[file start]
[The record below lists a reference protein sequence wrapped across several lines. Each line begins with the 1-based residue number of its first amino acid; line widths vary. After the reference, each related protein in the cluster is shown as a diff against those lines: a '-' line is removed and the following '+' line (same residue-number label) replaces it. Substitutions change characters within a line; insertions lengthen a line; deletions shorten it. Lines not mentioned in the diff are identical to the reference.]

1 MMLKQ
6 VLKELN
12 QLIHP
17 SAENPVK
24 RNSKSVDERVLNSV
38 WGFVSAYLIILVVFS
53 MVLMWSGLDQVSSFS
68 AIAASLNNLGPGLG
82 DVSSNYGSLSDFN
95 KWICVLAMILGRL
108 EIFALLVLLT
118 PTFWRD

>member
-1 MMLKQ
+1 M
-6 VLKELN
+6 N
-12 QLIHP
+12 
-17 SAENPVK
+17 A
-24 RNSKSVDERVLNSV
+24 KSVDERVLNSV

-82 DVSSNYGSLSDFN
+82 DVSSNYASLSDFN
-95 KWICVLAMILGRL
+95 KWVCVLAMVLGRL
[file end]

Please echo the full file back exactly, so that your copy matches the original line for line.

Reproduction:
[The record below lists a reference protein sequence wrapped across several lines. Each line begins with the 1-based residue number of its first amino acid; line widths vary. After the reference, each related protein in the cluster is shown as a diff against those lines: a '-' line is removed and the following '+' line (same residue-number label) replaces it. Substitutions change characters within a line; insertions lengthen a line; deletions shorten it. Lines not mentioned in the diff are identical to the reference.]

1 MMLKQ
6 VLKELN
12 QLIHP
17 SAENPVK
24 RNSKSVDERVLNSV
38 WGFVSAYLIILVVFS
53 MVLMWSGLDQVSSFS
68 AIAASLNNLGPGLG
82 DVSSNYGSLSDFN
95 KWICVLAMILGRL
108 EIFALLVLLT
118 PTFWRD

>member
-1 MMLKQ
+1 M
-6 VLKELN
+6 N
-12 QLIHP
+12 
-17 SAENPVK
+17 A
-24 RNSKSVDERVLNSV
+24 KSVDERVLNSV

-82 DVSSNYGSLSDFN
+82 DVSSNYASLSDFN
-95 KWICVLAMILGRL
+95 KWVCVLAMVLGRL